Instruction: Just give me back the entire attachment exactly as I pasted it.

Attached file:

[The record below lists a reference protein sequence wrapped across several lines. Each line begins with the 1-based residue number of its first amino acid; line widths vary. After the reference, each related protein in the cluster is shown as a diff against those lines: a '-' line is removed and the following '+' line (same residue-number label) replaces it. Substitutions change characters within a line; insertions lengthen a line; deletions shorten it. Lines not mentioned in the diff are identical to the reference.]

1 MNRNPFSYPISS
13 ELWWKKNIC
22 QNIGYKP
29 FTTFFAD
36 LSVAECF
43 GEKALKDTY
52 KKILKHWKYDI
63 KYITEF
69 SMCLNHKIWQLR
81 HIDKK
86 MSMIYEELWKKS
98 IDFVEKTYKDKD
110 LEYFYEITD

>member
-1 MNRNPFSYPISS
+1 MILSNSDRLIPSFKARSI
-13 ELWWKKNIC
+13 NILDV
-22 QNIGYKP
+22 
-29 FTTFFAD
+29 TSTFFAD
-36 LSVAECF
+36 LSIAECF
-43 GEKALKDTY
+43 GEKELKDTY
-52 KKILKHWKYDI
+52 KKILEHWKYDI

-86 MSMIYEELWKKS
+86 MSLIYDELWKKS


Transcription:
[The record below lists a reference protein sequence wrapped across several lines. Each line begins with the 1-based residue number of its first amino acid; line widths vary. After the reference, each related protein in the cluster is shown as a diff against those lines: a '-' line is removed and the following '+' line (same residue-number label) replaces it. Substitutions change characters within a line; insertions lengthen a line; deletions shorten it. Lines not mentioned in the diff are identical to the reference.]

1 MNRNPFSYPISS
13 ELWWKKNIC
22 QNIGYKP
29 FTTFFAD
36 LSVAECF
43 GEKALKDTY
52 KKILKHWKYDI
63 KYITEF
69 SMCLNHKIWQLR
81 HIDKK
86 MSMIYEELWKKS
98 IDFVEKTYKDKD
110 LEYFYEITD

>member
-1 MNRNPFSYPISS
+1 MILSNSDRLIPSFKARSI
-13 ELWWKKNIC
+13 NILDV
-22 QNIGYKP
+22 
-29 FTTFFAD
+29 TSTFFAD
-36 LSVAECF
+36 LSIAECF
-43 GEKALKDTY
+43 GEKELKDTY
-52 KKILKHWKYDI
+52 KKILEHWKYDI

-86 MSMIYEELWKKS
+86 MSLIYDELWKKS